The scruffy novelist killed his sister at the age of 17. It was an accident, but he has coped by turning emotionally cold. He recites his story in a halting voice that sounds written, like an encyclopedia. "Fifteen years ago I killed my sister," he says, robotically, over and over, after long digressions to define the word "killed" or to describe in writerly detail the family home in Joliet, Ill. Strangely enough -- because I don't think it's deliberate -- Anthony Rapp looks here like a young William T. Vollmann, with bowl-cut hair, nerdish glasses, and a flannel shirt. It's strange because Vollmann, a novelist, really does have his sister's death on his conscience: He failed to save her from drowning in a frozen pond.
The narrator's monotone feels tedious and overprecise, until the first wrenching death scene. There, the obsessive description of a girl in the street, a lurching Buick, and ruined brakes becomes a kind of slow-motion scene in a horror film. The details about his sister are devastating: He remembers her turned-down yellow socks, her pierced ears, and the fact that she would "mark her territory" -- pee -- "in all parts of the house." These details are all the more terrible because he recites them as items on a list rather than as warm, flowing, natural description, and Anthony Rapp makes this technique work onstage by fighting it, by making the novelist talk as if he would rather not feel so cold and dead.
He doesn't have a name. He's identified in the program as the Son, maybe because the story becomes a father-son tragedy. "Your father is taking it very hard," his mother says, just after the accident, and when the Son comes home from the hospital (after being injured inside the deadly Buick), there's a strange, vivid interlude involving the father and a handgun. The Son finds the gun aimed at him by a trembling, grieving man, and the minute description of family miseries and hatreds in this scene is almost beautiful. "His low-ceiling career. The mortgage payments." Bills and clutter on the father's desk. The litany of broken-down appliances and unfixed cars amounts to a neglectful, and finally ruined, life.
As a young boy the Son had been forced to play classical piano. He hates the instrument, but still thinks in musical terms: "A wooden bat hitting a ball is one of the sweetest notes of July. A D, I think." Behind his monologue we sometimes hear a sad, rolling piano, and his father tells him, very late in life, "You know, Nocturne was one of your best competition pieces." The novel he eventually writes -- about his sister's death -- is titled An Homage to Grieg, the composer of Nocturne. (It sells a pathetic 2,000 copies.)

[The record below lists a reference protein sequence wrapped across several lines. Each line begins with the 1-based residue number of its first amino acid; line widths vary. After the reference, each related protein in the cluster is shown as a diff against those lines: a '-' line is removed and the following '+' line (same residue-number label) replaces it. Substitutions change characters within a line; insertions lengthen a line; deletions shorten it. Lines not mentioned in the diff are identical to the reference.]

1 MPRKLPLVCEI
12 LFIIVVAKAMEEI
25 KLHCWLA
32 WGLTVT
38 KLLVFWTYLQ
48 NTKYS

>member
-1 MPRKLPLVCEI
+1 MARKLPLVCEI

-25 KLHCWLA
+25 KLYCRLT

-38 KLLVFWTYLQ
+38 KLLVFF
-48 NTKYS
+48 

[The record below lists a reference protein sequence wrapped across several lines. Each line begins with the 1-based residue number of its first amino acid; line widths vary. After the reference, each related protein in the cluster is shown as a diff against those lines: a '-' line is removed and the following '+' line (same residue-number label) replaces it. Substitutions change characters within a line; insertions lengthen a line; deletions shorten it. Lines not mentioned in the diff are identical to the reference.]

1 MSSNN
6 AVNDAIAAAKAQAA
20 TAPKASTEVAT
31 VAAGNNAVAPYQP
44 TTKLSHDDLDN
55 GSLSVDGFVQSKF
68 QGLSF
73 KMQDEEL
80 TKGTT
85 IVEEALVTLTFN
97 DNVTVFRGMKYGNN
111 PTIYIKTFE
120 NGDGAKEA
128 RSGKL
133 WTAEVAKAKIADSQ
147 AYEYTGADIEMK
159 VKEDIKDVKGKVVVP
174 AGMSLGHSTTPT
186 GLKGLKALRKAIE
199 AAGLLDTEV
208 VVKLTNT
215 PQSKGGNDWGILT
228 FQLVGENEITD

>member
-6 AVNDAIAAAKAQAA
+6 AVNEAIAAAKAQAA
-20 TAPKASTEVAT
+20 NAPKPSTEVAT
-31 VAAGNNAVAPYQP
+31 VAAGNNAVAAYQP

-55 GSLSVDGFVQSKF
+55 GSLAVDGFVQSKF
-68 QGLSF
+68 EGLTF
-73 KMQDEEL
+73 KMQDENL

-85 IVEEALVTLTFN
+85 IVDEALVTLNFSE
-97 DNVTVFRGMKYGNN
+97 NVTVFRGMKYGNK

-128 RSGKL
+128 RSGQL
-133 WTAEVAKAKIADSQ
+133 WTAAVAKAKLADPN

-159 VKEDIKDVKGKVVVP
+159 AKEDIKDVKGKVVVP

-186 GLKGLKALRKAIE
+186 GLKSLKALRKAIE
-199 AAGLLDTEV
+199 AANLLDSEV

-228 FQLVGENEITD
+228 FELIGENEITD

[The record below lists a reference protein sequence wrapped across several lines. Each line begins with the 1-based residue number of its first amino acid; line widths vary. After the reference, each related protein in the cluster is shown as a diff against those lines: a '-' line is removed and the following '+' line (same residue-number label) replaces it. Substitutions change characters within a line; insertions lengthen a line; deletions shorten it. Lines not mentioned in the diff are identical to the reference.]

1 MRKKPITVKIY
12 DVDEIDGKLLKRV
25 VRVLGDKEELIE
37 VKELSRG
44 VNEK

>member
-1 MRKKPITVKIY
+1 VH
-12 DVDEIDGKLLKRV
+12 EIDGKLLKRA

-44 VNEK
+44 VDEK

Anthony Rapp narrates on a stark, largely bare stage, with piles of books and an oblong backdrop of brushed steel notched by a narrow window. (Neil Patel designed the set.) This represents, vaguely, the Son's messy bohemian apartment in New York. We learn that after the tragedy 15 years ago he escaped Illinois for Manhattan, where he found a bookstore job and a cheap flat owned by a Nabokov junkie. He bought an old Underwood and propped it up with used books. "The Tin Drum," he remembers, "House of Mirth, Rabbit, Run, A Frolic of His Own" (odd, since Frolic didn't exist 15 years ago; it came out in 1994). Lonely and penniless, he soon wrote his own novel, and met a pretty woman with blue-gray eyes that reminded him of "Hemingway's Caribbean Sea." This section of the show is clichéd: I mean, a bookstore job and an Underwood? Come on. But the botched relationship with the woman emphasizes the depth of his alienation, and the drone of Rapp's voice remains potent.
Nocturne is fiction, assembled from anecdotes Adam Rapp has heard, not experienced. The show might remind local audiences of a Word for Word project, since it feels so much like an unadapted short story. The Son speaks the way fictional narrators narrate, with economy and artificial eloquence. It's possible that Rapp initially wrote this monologue as a first-person story, not as a play that would be "hard to reject." Idle speculation. But Nocturne works because it finds room between neat composition and messy live performance to explore a cool, unspeakable ocean of grief.